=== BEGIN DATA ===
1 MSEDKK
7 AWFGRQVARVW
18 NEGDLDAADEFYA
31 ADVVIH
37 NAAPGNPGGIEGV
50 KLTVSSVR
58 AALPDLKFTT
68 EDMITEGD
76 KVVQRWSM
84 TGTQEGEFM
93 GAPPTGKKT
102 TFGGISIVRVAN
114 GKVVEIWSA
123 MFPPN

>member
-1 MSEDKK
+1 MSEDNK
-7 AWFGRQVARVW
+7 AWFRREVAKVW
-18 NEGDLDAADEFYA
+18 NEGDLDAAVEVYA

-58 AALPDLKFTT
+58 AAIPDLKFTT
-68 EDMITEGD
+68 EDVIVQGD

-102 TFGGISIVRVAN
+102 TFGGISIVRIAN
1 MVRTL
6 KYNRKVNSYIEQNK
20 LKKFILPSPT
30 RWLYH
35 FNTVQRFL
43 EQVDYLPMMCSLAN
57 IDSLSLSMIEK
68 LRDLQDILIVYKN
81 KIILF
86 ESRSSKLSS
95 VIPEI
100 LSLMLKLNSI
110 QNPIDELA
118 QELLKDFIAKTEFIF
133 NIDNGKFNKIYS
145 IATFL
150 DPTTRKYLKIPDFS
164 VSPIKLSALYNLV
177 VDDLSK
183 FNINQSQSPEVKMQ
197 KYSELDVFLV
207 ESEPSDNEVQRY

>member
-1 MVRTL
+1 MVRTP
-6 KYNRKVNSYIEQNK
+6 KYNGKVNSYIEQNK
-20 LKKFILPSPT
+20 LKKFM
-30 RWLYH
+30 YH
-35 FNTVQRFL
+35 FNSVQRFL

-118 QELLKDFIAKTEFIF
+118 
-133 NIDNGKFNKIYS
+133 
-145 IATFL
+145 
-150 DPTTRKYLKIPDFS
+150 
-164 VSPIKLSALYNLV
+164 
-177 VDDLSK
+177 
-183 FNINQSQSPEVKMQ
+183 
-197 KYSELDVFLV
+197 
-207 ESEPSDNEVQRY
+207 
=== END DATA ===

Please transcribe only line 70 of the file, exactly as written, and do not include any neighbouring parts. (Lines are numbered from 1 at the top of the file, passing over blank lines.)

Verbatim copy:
+164 